Arthur Andersen has been condemned to death row after a ruthless prosecution by the Justice Department, Wall Street houses are being harried by an aggressive posse of state attorneys and the Securities and Exchange Commission, the US’s securities supremo, has issued a consultative document on some tepid reforms to the accounting industry.
The unprecedented turmoil in corporate America that has rocked investor confidence and contributed to the steep stock market declines is prompting a patchy response from US regulators. The White House’s chief enforcer, SEC chairman Harvey Pitt, with the clearest mandate and most sweeping powers, has so far received as many blows from his myriad detractors as he has delivered to the alleged miscreants.
Pitt is confronted with a regulatory and financial crisis that travels down Wall Street and into Main Street, probably the worst since the end of the Great Depression. Last Thursday the SEC gave preliminary approval to plans for a new oversight system for corporate auditors, asserting that the board would be independent of the accounting industry and would help restore investors’ confidence in corporate financial reports.
Even before he had a chance to explain his proposals an influential congressional leader, Thomas Daschle, criticised it as a ‘toothless tiger with no real merit’. Daschle said having accounting industry people on the board would erode confidence because people would perceive it as ‘the fox in the chicken coup’.
Pitt, who will be at the centre of the efforts to clean up the industry, dismissed the criticism but bristled at talk that he was too sympathetic to its interests to make a meaningful difference. At a time when the nation needs some clear-minded leadership there is a danger that the campaign to clean up corporate America is about to collapse into turf war between competing fiefdoms.
Pitt’s curriculum vitae reads like a checklist from central casting for a perfect securities regulator: brilliant lawyer; celebrated courtroom tactician; excellent negotiator with an impeccable record for advising the chiefs of America’s securities and regulatory industry. He is also a very experienced political player who knows how Washington works. Even his burly and bespectacled appearance makes him look as if taking out a few punks from the securities industry might make his day. That’s why a lot of people are scratching their heads as to how his first 11 months on the job could have been so flat-footed and how he has managed to give the appearance, probably unfairly, that he is too willing to hold hands with those the public want to see handcuffed.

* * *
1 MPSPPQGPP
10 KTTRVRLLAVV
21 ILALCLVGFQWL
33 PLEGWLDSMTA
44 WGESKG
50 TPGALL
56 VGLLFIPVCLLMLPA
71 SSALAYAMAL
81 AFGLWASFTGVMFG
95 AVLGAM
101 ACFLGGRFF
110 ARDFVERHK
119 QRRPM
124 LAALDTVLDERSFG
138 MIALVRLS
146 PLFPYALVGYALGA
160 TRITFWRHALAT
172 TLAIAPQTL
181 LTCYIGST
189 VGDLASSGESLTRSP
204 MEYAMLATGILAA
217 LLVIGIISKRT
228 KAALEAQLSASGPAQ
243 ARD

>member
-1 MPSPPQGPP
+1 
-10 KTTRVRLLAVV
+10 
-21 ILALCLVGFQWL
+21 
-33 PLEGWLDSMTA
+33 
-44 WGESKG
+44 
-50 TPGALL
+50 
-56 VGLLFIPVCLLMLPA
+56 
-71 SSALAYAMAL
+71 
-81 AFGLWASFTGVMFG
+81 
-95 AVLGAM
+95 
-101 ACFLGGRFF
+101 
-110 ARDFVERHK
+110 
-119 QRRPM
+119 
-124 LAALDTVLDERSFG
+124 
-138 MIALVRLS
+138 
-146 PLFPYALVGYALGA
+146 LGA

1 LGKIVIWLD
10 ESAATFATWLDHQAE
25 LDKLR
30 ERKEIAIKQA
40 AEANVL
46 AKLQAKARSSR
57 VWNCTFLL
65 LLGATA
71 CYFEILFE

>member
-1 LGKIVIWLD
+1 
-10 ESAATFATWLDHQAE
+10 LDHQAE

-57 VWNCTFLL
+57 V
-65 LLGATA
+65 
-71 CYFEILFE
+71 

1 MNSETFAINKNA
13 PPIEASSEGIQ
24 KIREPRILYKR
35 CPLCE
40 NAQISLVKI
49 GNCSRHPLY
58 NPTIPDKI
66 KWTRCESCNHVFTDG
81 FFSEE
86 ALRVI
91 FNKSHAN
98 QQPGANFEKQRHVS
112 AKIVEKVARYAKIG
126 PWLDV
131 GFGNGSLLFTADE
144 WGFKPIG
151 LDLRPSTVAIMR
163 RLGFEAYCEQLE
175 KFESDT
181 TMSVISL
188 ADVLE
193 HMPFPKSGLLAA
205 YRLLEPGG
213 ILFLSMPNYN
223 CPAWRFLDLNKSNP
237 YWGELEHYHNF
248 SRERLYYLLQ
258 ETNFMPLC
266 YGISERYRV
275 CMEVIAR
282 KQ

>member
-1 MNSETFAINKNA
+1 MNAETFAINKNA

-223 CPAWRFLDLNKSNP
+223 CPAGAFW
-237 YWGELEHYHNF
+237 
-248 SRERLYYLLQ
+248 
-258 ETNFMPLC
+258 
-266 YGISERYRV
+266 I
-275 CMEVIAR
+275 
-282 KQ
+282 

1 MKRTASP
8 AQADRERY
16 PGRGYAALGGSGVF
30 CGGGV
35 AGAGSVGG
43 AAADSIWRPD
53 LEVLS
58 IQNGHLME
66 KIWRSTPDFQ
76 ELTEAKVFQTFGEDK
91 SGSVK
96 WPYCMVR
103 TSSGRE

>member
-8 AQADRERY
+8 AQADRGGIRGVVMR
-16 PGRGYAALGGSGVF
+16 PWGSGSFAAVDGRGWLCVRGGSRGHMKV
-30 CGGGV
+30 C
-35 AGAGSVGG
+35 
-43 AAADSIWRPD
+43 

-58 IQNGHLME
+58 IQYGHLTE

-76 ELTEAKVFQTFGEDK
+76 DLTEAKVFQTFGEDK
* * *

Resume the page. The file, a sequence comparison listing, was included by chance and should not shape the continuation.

‘Harvey Pitt should resign,’ says Lawrence Mitchell, professor of law at George Washington University, who claims his close links to Wall Street and the major accountancy houses will inhibit his resolve to impose meaningful change. But David Ruder, former SEC chairman, says Pitt’s mis-steps have distracted attention from the strides he has taken to clean up the system and prevent it from happening again. Ruder, currently a professor of law who has known Pitt for more 30 years, adds: ‘He has a very active regulatory regime that has been unjustly criticised by people who want everything now.’
A deregulatory, conservative Republican with poor political instincts, could not have chosen a worse time to take the top job. Until last week, the White House had shown little interest in the issue because of its preoccupation with the terrorist crisis. But this is one scandal where the problems start at the top.
The biggest ever contributor to President Bush’s political campaigns was fellow Texan Kenneth Lay, the chief of Enron whose accountant was Arthur Andersen. Vice president Dick Cheney’s company Halliburton is also under investigation for accounting irregularities. Its accountant was also Arthur Andersen.
Eliot Spitzer, the upstart Democrat attorney general from New York, brilliantly sensed that Americans were looking for an activist role when he toppled the world’s largest broker Merrill Lynch by subpoenaing emails that exposed analysts were recommending stocks to investors that they privately canned as rubbish.
Once again, Pitt looked flat-footed as Spitzer was joined by 40 other states looking to kick corporate ass in New York, even if it created a legal and bureaucratic nightmare for the SEC and Wall Street houses. Pitt’s attempt last October to distance himself from his activist predecessor, Arthur Levitt, by telling the SEC’s traditional enemy, the American Institute of Certified Public Accountants, he wanted to create a ‘kinder and gentler place’, exploded in his face as the Arthur Andersen crisis deepened. Then came another bombshell when it was revealed he had been privately meeting with the heads of former clients, such as KPMG, that were under investigation by colleagues.
Within months he had alienated enough people to have a conservative voice-piece like the Wall Street Journal lambaste him in language it normally reserves for its political demons, like Bill Clinton, and question whether he could ever run the SEC in an above-board fashion.
David Yellen, dean of the Hofstra University Law School in New York, said: ‘Harvey was slow in getting started as chairman but there are good reasons for not going in with guns blazing.’
Pitt’s supporters point out he has instigated a record number of probes into possible dodgy accounting; issued a raft of new rules and interpretations and pressed the New York Stock Exchange and Nasdaq into overhauling corporate governance rules. Maintaining that momentum could bridge the credibility gap and ensure that some historic troubles prompt some historic reforms.
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